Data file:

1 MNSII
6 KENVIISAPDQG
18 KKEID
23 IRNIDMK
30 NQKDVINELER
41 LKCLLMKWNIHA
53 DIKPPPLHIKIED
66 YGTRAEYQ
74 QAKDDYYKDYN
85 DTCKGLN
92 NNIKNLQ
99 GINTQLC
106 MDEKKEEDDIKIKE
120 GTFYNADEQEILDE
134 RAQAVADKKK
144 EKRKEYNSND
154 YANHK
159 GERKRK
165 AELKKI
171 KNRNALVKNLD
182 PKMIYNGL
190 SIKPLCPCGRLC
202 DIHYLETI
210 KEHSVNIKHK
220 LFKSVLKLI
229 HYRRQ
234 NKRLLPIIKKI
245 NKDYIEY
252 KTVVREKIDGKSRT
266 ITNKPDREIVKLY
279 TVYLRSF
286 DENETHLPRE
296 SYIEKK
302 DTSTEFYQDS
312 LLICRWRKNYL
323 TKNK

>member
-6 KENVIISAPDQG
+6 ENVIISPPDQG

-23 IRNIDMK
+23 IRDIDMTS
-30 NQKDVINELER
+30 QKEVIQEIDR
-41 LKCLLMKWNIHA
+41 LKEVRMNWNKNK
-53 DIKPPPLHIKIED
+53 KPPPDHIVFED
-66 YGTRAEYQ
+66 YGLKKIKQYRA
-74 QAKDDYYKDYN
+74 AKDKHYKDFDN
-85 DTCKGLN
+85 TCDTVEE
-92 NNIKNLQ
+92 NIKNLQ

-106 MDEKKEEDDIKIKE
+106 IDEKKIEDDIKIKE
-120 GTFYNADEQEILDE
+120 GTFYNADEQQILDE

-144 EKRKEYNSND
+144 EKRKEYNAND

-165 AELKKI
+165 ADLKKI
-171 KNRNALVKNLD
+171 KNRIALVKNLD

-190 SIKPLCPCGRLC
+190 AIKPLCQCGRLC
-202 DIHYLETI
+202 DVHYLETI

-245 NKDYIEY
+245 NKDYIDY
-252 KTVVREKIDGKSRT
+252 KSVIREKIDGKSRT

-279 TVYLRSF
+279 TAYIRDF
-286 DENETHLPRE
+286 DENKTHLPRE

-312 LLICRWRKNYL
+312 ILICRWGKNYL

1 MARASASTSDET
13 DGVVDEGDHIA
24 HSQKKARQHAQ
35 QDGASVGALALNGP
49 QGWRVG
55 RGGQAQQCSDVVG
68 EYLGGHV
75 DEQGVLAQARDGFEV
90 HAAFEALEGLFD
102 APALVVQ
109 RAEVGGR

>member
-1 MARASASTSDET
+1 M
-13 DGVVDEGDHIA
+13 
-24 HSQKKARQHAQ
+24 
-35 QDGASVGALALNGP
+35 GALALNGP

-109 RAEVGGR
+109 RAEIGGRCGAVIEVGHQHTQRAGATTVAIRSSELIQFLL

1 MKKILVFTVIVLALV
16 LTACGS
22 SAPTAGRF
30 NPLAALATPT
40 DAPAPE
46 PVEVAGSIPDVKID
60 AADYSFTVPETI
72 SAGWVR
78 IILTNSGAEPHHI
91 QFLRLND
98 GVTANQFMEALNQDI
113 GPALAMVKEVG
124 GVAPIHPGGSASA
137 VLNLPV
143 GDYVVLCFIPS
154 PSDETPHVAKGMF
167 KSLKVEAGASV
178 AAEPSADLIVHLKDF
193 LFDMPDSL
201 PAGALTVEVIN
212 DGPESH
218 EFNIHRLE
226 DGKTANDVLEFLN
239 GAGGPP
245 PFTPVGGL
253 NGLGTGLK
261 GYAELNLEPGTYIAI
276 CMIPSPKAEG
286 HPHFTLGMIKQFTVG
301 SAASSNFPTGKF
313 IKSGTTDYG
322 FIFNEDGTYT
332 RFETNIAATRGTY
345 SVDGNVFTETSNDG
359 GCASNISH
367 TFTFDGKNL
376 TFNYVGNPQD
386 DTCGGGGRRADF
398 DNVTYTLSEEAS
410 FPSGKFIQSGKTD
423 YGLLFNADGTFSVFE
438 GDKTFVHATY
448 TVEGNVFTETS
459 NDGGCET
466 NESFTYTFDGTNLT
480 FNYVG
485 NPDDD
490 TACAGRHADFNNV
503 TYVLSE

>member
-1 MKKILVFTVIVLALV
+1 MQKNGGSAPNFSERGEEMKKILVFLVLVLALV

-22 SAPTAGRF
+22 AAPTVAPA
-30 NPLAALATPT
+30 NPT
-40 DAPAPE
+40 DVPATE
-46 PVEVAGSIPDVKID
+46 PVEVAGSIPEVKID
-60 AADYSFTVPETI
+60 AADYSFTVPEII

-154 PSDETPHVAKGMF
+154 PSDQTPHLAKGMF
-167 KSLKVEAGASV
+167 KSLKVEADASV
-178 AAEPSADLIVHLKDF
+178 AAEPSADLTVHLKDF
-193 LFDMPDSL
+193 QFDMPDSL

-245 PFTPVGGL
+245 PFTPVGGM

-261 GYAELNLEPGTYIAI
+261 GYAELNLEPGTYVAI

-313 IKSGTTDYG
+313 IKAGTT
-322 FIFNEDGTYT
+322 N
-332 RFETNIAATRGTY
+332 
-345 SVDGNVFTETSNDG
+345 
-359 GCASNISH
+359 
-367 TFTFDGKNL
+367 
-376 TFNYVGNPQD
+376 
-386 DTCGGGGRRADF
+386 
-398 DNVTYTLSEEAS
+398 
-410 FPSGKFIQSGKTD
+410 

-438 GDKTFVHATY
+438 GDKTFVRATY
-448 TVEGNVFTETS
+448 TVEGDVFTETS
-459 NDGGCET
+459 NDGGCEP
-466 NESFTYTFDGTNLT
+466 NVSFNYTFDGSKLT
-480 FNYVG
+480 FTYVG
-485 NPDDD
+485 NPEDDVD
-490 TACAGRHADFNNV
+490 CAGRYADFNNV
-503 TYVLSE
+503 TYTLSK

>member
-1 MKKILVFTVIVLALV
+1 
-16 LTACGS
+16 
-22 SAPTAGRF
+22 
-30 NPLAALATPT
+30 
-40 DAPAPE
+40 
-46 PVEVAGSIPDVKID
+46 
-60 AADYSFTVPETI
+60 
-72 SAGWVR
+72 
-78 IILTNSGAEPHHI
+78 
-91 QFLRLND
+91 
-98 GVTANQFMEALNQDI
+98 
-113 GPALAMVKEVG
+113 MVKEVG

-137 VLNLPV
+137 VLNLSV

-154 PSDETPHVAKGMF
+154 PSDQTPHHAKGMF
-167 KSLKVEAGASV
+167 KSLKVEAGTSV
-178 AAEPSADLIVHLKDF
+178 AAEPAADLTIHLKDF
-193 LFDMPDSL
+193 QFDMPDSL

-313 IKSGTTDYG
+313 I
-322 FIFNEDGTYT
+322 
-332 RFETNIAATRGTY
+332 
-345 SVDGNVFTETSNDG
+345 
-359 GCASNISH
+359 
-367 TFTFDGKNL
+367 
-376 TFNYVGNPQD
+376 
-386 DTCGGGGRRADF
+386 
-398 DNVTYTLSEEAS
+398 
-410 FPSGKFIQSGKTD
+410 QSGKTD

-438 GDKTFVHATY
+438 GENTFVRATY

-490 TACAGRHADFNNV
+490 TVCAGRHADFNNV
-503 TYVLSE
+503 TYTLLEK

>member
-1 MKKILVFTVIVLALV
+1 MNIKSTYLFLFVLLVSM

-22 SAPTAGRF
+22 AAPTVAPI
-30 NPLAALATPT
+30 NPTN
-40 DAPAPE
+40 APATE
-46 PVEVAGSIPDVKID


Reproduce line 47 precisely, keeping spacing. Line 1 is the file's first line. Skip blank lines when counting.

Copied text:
+53 KPPPDHIVFED